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Malaga province records fourth highest increase in housing prices in Spain
Property

Malaga province records fourth highest increase in housing prices in Spain

The average price per square metre reaches 2,327.40 euros after climbing by 8% over the past year and 60% since 2013

Cristina Vallejo

Malaga

Wednesday, 29 May 2024, 10:13

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Demand for housing is not slacking off in Malaga and prices are already close to the maximum they reached in 2008, that is, the level prior to the bursting of the real estate bubble, according to the latest data.

The price per square metre rose by 8.1% in Malaga province in the first quarter of 2024 compared to a year earlier, according to data published on Tuesday by Spain's ministry of housing. Malaga province has the fourth highest increase in the country, behind only Teruel (10.1%), Santa Cruz de Tenerife (9.1%) and the Balearic Islands (8.3%).

The increase in housing prices in Malaga over the past 12 months is practically double the Spanish average, where it has been limited to 4.3%, the data shows. And it is also higher than that recorded in Andalucía, where the value of property has risen by 6.1% in the past year.

Precisely, this is the same percentage that has increased the brick in Huelva, the second province in which housing has risen the most in Andalucía. Meanwhile, in Cádiz the increase was 5.8%. In Almeria, Seville and Granada, the rise was about 5%. Behind them were Cordoba (1.1%), as well as Jaén, which recorded a rise of just 0.1%.

Global financial crisis

With this latest rise in the price of property in Malaga, its value now stands at 2,327.40 euros per square metre, a figure that practically equals the 2,348.30 euros per square metre at which the maximums were set in 2008, before the global financial crisis. From there, housing in Malaga did not stop falling until the fourth quarter of 2013, when its value stood at 1,447.2 euros. From this point onwards it has recovered by almost 60%.

If the price per square metre in Malaga closed the first quarter of this year barely 1% away from 2008 levels, in Spain, the recovery has not been as rapid: the 1,898 euros per square metre that free housing is priced at is still around 10% below the historic highs that were set at 2,100 euros.

Andalucía is even further away from reaching pre-2008 levels: the current 1,555 euros per square metre contrasts with the record high of 1,805 euros. This means that prices are still 13.9% below their peak.

Although there are regions in which the 2008 levels have already been surpassed: in the Balearic Islands housing is now 25% more expensive than 2008, while in Madrid it has exceeded the levels of that time by 3.6% and in Santa Cruz de Tenerife the figure now equals that of 15 years ago.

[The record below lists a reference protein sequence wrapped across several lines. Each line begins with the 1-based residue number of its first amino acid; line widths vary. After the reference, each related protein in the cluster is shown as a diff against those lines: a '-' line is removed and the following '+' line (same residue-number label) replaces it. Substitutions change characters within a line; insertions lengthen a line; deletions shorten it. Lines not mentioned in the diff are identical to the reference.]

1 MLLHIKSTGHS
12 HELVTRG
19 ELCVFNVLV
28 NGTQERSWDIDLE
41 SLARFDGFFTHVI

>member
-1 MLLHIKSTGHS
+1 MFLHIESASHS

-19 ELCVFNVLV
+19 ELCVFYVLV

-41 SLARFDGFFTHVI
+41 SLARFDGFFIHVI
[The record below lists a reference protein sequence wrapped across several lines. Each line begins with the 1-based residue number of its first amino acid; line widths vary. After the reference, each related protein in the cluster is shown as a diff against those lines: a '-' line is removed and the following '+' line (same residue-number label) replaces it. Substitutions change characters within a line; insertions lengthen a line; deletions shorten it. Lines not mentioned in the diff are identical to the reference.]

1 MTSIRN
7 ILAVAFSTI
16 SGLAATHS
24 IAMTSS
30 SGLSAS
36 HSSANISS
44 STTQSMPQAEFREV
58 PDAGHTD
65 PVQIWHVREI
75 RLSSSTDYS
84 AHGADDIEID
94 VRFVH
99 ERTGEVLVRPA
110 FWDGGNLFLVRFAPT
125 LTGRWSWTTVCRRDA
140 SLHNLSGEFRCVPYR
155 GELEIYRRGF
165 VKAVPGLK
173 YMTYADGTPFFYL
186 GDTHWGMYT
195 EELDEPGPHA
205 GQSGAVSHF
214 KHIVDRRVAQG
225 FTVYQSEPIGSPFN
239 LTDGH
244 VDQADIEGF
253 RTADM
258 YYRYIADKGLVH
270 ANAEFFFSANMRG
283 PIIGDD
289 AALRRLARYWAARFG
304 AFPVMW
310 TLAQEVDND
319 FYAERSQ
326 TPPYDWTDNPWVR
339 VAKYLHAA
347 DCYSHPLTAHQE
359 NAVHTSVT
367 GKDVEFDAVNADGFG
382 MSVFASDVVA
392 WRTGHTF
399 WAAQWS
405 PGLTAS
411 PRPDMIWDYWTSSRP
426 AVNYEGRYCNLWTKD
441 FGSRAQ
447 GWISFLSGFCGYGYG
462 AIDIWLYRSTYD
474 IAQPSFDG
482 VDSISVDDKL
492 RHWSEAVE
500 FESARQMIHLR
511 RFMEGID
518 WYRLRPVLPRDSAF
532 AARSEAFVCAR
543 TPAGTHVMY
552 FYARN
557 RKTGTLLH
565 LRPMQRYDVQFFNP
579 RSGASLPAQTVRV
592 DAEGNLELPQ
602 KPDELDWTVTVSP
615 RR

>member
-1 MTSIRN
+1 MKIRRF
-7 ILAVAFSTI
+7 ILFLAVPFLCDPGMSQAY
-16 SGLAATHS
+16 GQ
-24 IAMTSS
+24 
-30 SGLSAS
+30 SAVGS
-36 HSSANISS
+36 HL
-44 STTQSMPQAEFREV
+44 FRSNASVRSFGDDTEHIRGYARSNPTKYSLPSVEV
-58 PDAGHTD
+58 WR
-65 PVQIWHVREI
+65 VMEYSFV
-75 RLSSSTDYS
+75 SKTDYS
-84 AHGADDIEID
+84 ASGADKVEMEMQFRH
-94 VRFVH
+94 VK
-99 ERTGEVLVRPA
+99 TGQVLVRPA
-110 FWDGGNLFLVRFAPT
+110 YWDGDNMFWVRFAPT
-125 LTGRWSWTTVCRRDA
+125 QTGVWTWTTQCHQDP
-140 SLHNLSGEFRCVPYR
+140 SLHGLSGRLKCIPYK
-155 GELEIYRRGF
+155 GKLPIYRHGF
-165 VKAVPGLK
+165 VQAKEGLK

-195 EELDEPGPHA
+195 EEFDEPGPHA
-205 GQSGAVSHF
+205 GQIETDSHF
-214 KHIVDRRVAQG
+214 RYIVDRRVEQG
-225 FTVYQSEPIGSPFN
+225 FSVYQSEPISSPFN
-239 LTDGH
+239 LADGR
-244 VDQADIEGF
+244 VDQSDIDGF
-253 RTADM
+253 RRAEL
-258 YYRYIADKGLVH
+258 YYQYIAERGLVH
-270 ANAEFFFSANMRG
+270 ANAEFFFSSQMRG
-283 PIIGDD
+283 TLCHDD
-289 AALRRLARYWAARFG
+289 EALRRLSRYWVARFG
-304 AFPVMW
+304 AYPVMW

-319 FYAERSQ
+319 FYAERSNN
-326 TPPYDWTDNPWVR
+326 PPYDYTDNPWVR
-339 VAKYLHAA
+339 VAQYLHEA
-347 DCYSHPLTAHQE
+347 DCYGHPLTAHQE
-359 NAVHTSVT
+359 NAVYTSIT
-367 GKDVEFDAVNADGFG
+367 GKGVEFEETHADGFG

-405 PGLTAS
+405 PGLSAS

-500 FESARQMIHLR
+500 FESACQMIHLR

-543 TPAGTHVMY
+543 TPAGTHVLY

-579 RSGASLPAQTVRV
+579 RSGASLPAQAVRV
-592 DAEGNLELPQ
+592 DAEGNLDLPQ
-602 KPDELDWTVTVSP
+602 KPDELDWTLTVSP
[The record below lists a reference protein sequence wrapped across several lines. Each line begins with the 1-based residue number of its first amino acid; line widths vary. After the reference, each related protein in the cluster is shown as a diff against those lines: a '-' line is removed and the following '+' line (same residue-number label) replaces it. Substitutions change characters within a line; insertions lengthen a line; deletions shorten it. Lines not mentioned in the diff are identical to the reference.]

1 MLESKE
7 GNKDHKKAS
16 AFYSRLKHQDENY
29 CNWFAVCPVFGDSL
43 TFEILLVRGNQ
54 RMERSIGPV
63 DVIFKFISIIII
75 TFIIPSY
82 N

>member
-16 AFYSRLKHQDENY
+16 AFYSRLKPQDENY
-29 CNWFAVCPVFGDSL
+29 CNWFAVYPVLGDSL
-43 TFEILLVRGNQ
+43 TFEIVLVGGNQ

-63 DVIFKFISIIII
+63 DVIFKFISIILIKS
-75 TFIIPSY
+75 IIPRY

The sixth most expensive province

Returning to the present analysis, with an average price of 2,327 euros per square metre in Malaga, according to the data, the province is the sixth most expensive in Spain to buy a home. This ranking is headed by Madrid and the Balearic Islands, where it is above 3,000 euros, while in Guipúzcoa it is close to that level - and that means it is around 4% off record highs. In Barcelona, meanwhile, it stands at 2,645.6 euros - which means that it is also around 4% away from the record.

On the other end of the spectrum are Ciudad Real, Cuenca and Jaén, where the average price per square metre does not even reach 800 euros.

The ministry of housing statistics also discriminate between new builds and used free housing. Or, more precisely, that which is up to five years old and that which is older than this: the newest housing had an average price of 2,688.60 euros per metre - its value exceeds the average for the province -, while older houses are priced at an average of 2,314 euros per square metre, below the average.

Both have also shown dissimilar behaviour: flats of five years and older have risen by 8.1% in the last year, while those of lesser age have registered a rise of only 7%.

Another phenomenon must also be taken into account: the behaviour of prices in the last quarter compared to the end of 2023 - that is, what happened between January and March - has not been so strong in the province of Malaga in relative terms. The rise in housing prices over these three months has been 2.4%. It is true that this is practically double the rise recorded in Spain - 1.3%. But on this occasion, more areas have been ahead of it: without leaving Andalucía, for example, in Huelva (2.8%) or in Cadiz (2.5%). Although this is a very short period, subject to many distortions, and the differences are still only a few tenths of a percentage point.

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